This is one indication that I've been spending way to much time on this Photoblogging Report, but the idea flashed into my head - what if Mr. Lee had a digital camera and a photoblog? He could post when and where he found the item (wait until we have geocoding built into cameras!) and it could be browsed on the web. OK, I already know the flaw with this idea - ownership of anything good would be claimed by everyone. But think of the other interesting applications. Bird watchers, rock hounds, a photoblog of the landmarks from the hike you are on - in case you get lost (too bad the White Mountains only have analog network coverage)- OK, the air is getting thin up here - but it is fun to think about the things you can do with instant & mobile digital capture & publish capabilities!

SMaL: 1.3 mpix credit-card cam with color LCD. SMaL Camera Technologies has today announced a rapid development kit is available that will let manufacturers quickly bring to market a 1.3 megapixel credit-card camera with a 1.5" or 1.8" color LCD display. [The Imaging Resource News Page]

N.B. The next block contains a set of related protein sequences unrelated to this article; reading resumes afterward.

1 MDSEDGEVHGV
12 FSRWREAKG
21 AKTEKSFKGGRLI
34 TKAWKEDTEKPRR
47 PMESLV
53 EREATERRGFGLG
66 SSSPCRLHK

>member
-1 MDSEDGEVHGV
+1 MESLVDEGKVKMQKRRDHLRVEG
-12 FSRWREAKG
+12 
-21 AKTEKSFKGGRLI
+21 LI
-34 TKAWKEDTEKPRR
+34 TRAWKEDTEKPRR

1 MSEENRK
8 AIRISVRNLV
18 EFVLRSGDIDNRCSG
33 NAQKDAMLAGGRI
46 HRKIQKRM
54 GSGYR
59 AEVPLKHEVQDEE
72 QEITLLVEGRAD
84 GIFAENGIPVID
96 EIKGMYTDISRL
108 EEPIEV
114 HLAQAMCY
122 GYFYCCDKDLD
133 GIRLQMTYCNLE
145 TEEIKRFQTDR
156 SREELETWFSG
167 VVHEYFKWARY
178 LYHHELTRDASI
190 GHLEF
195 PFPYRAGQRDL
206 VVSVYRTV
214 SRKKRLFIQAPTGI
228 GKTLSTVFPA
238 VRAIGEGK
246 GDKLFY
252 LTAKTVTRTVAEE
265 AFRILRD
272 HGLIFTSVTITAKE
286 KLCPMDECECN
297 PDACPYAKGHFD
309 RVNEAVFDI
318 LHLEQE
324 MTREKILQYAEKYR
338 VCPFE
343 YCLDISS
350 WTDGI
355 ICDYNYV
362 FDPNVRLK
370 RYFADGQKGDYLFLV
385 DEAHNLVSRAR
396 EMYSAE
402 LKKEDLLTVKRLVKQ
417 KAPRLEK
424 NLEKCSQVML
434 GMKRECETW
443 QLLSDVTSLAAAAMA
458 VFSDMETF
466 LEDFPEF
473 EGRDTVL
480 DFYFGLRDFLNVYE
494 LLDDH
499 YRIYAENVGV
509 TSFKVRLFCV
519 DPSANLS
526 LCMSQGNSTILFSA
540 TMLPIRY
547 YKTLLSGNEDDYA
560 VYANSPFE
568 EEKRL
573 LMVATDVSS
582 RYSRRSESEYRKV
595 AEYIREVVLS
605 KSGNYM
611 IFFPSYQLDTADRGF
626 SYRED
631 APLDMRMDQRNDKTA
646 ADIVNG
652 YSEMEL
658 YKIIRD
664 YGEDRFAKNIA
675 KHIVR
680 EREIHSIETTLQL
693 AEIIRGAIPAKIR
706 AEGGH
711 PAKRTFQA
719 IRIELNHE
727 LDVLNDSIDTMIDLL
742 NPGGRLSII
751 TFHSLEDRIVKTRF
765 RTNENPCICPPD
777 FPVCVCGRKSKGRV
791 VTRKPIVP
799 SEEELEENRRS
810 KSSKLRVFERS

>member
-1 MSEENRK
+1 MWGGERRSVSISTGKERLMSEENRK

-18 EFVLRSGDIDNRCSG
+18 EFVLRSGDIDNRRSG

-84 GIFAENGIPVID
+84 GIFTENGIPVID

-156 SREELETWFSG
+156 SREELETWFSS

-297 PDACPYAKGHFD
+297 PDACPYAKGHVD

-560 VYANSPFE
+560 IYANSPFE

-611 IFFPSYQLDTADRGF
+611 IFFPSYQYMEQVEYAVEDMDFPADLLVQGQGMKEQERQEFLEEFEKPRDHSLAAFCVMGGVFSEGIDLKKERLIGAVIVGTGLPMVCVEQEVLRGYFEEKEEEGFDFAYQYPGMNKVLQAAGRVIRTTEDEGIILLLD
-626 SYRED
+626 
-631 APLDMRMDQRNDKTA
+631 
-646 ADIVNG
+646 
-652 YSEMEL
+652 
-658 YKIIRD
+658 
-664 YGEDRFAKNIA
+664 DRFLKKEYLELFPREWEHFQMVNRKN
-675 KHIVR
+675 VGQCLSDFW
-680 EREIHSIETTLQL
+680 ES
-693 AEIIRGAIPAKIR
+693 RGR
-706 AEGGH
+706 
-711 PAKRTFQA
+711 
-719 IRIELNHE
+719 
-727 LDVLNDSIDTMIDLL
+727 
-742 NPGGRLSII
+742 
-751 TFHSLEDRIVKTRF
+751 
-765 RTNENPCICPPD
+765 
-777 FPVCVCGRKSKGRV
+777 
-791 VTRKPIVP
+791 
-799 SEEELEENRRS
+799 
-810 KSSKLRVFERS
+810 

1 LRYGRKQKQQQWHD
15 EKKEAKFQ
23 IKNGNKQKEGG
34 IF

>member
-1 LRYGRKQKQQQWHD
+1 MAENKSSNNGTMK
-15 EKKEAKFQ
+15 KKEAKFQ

I'll be very interested to see how well this camera does in indoor situations. The original SMaL camera sold by Radio Shack and others had very impressive image quality for a VGA sensor and you could really see the benefits of the expanded dynamic range - it however did not have a flash which makes indoor shots difficult. As I said perviously, I might be willing to scrap my CoolPix in favor of a new SLR-like digital camera (I'm anxiously awaiting the KODAK EASYSHARE DX6490) for family photography (birthdays, holidays, major vacations) and use something like a new SMaL camera as a pocketable camera. The one thing I still have to figure out is how to get the pictures from the SMaL camera to my mobile phone or wireless PDA for moblogging. I had talked about the SD card and the Kyocera Smart Phone as one option, I guess bluetooth could be the other.